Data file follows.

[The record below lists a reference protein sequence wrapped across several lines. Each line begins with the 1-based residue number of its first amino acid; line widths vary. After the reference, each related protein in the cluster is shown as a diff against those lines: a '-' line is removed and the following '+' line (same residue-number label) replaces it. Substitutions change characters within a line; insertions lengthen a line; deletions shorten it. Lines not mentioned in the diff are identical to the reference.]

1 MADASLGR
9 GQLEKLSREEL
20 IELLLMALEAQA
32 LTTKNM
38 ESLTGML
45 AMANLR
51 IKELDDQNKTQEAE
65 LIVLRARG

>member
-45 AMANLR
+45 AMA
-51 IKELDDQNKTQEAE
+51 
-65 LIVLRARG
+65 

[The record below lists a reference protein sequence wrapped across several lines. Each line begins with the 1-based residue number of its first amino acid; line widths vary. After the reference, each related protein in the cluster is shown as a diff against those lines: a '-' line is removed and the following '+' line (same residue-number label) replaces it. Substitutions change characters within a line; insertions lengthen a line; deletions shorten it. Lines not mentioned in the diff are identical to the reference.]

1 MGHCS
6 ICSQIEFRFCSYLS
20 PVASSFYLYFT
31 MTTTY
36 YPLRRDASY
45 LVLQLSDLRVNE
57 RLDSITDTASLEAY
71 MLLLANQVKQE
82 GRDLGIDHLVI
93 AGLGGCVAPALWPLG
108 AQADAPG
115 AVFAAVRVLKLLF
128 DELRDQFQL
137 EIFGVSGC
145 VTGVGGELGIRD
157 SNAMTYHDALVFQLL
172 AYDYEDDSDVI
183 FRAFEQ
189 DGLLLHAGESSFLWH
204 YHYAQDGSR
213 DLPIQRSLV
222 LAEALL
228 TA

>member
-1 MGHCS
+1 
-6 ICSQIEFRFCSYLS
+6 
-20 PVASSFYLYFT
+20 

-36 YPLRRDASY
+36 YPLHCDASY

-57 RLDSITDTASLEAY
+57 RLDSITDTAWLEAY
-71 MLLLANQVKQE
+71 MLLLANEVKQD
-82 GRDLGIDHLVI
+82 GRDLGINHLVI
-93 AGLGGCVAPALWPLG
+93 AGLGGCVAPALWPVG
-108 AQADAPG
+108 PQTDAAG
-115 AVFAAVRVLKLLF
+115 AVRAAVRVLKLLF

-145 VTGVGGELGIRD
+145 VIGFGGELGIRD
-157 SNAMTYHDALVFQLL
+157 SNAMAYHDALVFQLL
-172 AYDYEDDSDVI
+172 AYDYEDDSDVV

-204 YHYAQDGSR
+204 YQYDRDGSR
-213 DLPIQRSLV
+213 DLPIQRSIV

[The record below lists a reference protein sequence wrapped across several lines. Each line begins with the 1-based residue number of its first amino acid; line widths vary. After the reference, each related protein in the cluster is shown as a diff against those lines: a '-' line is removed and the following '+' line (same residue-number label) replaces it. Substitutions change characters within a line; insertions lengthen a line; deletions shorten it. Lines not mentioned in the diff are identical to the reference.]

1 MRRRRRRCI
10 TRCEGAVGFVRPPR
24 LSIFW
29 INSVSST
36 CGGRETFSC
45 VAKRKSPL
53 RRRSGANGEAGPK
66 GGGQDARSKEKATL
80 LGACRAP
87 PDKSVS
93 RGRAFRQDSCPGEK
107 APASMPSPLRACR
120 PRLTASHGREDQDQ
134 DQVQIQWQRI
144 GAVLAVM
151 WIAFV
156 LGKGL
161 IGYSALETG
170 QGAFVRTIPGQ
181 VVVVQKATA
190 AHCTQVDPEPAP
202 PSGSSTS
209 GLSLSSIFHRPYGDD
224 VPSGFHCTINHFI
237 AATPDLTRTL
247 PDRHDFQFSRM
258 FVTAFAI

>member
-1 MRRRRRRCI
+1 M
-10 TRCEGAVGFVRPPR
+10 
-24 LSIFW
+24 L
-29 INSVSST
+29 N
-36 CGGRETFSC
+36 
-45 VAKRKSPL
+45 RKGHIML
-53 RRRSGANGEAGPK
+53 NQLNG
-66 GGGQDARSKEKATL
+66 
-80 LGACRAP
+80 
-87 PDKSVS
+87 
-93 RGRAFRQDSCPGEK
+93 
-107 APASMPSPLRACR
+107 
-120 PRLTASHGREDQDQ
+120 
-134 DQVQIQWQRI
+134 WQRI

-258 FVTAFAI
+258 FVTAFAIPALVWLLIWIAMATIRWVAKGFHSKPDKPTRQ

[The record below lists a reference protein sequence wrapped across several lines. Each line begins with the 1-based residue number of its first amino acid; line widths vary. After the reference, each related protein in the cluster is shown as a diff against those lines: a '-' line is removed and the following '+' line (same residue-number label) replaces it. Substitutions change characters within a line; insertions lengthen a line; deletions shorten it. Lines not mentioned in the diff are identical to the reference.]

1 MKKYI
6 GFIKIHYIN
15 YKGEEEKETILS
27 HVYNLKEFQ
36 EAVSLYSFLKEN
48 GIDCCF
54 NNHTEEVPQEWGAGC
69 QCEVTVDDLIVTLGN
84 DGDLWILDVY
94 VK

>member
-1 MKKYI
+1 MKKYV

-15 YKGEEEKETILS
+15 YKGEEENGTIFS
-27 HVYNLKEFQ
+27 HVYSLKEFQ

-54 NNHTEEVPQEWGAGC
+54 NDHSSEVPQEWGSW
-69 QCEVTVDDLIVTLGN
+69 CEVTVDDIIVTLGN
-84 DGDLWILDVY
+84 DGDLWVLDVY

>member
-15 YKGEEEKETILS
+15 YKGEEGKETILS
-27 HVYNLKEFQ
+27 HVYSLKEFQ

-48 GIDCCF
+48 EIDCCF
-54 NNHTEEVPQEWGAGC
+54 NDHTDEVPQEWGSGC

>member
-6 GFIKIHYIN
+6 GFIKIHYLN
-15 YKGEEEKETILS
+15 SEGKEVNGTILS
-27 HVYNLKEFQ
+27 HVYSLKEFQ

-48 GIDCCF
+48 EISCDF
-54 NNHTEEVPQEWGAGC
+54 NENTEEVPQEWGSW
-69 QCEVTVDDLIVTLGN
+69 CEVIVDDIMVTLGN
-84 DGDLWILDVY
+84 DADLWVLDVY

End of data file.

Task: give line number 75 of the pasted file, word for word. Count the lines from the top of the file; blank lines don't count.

24 LSIFW